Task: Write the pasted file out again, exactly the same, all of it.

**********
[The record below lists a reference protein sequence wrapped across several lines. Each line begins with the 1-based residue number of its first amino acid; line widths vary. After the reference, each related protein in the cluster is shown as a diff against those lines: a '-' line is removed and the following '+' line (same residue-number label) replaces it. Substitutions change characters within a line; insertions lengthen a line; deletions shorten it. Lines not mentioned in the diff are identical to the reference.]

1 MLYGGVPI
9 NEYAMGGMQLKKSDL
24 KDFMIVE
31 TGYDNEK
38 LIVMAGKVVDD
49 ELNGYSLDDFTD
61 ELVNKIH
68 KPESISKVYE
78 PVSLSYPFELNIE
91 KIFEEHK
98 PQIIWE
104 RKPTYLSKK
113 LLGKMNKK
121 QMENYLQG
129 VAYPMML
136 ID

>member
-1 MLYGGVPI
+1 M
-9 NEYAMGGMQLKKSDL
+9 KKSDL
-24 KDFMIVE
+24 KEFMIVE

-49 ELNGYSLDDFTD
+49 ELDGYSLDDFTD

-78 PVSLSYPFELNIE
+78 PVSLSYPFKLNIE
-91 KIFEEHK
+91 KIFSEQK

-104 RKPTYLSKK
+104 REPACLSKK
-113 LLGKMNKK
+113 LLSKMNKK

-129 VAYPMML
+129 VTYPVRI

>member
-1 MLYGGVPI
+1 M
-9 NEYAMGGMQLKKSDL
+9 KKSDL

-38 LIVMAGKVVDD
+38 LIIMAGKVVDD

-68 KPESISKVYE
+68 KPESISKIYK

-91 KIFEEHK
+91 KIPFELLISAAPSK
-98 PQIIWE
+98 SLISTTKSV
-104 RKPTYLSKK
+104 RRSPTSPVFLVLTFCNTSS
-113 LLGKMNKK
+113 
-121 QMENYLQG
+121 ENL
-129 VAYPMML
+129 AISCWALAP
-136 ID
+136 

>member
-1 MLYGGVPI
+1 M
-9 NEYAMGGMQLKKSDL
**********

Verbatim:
[The record below lists a reference protein sequence wrapped across several lines. Each line begins with the 1-based residue number of its first amino acid; line widths vary. After the reference, each related protein in the cluster is shown as a diff against those lines: a '-' line is removed and the following '+' line (same residue-number label) replaces it. Substitutions change characters within a line; insertions lengthen a line; deletions shorten it. Lines not mentioned in the diff are identical to the reference.]

1 MLYGGVPI
9 NEYAMGGMQLKKSDL
24 KDFMIVE
31 TGYDNEK
38 LIVMAGKVVDD
49 ELNGYSLDDFTD
61 ELVNKIH
68 KPESISKVYE
78 PVSLSYPFELNIE
91 KIFEEHK
98 PQIIWE
104 RKPTYLSKK
113 LLGKMNKK
121 QMENYLQG
129 VAYPMML
136 ID

>member
-1 MLYGGVPI
+1 M
-9 NEYAMGGMQLKKSDL
+9 KKSDL
-24 KDFMIVE
+24 KEFMIVE

-49 ELNGYSLDDFTD
+49 ELDGYSLDDFTD

-78 PVSLSYPFELNIE
+78 PVSLSYPFKLNIE
-91 KIFEEHK
+91 KIFSEQK

-104 RKPTYLSKK
+104 REPACLSKK
-113 LLGKMNKK
+113 LLSKMNKK

-129 VAYPMML
+129 VTYPVRI

>member
-1 MLYGGVPI
+1 M
-9 NEYAMGGMQLKKSDL
+9 KKSDL

-38 LIVMAGKVVDD
+38 LIIMAGKVVDD

-68 KPESISKVYE
+68 KPESISKIYK

-91 KIFEEHK
+91 KIPFELLISAAPSK
-98 PQIIWE
+98 SLISTTKSV
-104 RKPTYLSKK
+104 RRSPTSPVFLVLTFCNTSS
-113 LLGKMNKK
+113 
-121 QMENYLQG
+121 ENL
-129 VAYPMML
+129 AISCWALAP
-136 ID
+136 

>member
-1 MLYGGVPI
+1 M
-9 NEYAMGGMQLKKSDL